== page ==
1) Many state and local governments have been under pressure due to the pandemic. What’s your outlook for this sector in 2021?

The January 5 runoff election for Georgia’s two Senate seats has tipped the delicate balance of power in the federal government from divided to unified with the new administration. This outcome has considerably altered the landscape for state and local governments, and for the municipal bond market itself. Last week’s statement from then President-elect Biden confirmed that direct additional aid to state and local governments and an infrastructure package would form a critical part of his administration’s economic policy agenda. Market participants appear to have welcomed both developments and we will assess the prospects of this agenda as the legislative session unfolds.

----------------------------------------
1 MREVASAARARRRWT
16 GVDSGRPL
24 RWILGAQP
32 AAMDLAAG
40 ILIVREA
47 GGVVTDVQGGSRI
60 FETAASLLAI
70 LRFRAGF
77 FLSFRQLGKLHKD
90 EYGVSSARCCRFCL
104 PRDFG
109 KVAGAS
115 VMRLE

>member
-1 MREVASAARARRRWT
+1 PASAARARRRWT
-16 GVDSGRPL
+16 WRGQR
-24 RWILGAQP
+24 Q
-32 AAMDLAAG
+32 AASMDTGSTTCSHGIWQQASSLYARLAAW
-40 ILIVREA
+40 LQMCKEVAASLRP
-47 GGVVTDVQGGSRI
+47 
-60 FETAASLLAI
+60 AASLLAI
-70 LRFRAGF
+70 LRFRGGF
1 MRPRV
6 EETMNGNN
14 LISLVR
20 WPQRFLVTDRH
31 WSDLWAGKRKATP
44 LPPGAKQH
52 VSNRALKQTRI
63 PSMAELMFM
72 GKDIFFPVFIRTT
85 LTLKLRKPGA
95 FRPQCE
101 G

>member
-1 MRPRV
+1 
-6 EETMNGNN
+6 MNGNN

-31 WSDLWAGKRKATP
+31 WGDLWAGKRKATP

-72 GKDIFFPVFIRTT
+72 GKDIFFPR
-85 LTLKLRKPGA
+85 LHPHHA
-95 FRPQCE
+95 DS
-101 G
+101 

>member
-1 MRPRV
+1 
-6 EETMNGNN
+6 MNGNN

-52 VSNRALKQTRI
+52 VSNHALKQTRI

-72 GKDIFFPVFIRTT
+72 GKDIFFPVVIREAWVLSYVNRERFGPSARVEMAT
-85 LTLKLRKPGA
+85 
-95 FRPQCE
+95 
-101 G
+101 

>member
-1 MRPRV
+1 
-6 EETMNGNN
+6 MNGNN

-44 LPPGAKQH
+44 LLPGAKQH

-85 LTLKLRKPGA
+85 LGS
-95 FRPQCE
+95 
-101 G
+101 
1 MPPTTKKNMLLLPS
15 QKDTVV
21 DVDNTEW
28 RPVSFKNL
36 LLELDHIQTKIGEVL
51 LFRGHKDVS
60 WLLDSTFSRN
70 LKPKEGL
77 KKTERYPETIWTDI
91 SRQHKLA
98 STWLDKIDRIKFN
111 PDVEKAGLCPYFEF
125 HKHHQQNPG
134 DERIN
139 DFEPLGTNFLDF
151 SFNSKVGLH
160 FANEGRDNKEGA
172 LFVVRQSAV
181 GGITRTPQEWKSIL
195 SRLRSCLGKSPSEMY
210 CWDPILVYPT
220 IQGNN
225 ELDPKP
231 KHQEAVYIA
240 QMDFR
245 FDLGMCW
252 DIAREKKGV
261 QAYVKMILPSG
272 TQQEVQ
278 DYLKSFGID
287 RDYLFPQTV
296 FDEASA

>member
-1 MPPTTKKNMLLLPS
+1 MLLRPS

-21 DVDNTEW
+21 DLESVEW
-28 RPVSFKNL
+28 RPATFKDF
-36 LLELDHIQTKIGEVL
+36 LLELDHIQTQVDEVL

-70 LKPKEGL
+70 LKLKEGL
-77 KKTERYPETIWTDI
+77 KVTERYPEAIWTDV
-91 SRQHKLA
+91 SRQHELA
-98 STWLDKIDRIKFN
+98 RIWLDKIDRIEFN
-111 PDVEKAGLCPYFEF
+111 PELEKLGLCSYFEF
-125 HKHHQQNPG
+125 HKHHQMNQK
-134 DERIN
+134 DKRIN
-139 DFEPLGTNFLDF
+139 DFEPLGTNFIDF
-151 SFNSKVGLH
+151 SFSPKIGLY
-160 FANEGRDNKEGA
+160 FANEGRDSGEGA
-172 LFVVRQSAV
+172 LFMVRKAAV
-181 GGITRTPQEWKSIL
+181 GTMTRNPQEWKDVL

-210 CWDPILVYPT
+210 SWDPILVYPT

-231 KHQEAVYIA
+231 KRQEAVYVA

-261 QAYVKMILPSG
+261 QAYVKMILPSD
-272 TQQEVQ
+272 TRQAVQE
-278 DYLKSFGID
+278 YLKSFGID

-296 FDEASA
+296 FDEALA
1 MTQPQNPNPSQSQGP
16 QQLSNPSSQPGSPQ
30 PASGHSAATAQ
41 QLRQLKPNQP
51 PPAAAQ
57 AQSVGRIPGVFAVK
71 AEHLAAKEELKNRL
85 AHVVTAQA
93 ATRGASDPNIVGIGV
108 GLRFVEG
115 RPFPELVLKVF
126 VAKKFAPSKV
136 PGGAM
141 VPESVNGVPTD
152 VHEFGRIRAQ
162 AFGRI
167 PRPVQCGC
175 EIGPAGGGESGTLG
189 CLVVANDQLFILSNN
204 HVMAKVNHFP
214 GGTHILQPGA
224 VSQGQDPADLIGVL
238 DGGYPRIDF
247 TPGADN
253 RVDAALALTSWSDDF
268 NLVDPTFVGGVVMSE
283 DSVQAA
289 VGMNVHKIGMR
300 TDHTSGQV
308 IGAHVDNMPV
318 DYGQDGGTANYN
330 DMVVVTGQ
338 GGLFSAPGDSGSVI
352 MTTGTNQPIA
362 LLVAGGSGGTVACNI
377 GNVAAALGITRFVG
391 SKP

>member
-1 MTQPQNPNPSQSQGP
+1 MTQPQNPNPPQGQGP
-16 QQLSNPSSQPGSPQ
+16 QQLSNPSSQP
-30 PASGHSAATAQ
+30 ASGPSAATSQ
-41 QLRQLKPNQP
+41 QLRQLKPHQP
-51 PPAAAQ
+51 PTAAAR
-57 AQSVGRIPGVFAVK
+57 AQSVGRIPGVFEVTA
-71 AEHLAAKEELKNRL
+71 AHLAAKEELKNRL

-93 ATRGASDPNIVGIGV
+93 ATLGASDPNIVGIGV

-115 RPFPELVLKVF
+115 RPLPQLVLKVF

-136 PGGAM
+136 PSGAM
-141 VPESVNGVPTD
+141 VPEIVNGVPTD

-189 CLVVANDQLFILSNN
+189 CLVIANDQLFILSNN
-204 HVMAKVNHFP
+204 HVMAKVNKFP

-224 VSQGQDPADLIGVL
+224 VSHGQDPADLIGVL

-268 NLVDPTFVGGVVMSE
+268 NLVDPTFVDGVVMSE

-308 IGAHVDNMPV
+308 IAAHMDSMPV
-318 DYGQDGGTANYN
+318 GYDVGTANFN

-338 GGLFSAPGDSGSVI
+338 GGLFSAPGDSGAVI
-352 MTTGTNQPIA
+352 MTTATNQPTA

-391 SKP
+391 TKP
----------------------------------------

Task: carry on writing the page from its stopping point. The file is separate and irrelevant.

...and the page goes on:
Revenue and capital outlay pressures remain, despite several states announcing less-severe-than-expected revenue declines. We believe this is a second-order effect of earlier rounds of fiscal and monetary support that helped fuel strong equity market gains and anticipated capital gain receipts. As an example, California’s revenues are highly sensitive to personal income taxes, yet recently reported revenues through November were 23% ahead of the state’s fiscal year 2021 expectations (July2020-June 2021). However, these announcements may not account for the reality that many states lowered revenue expectations substantially when formulating their budgets.

We expect fiscal pressure to remain significant over the medium term as the pandemic continues to weigh on large segments of the economy. Further, the revenue hit has varied widely, with some states facing substantial budget shortfalls. In our view, fiscal aid will likely be critical to limit deep cuts and additional layoffs. Of the 9.8 million nonfarm payroll jobs that have been lost during the recession, nearly 1.4 million have been in the state and local sector.i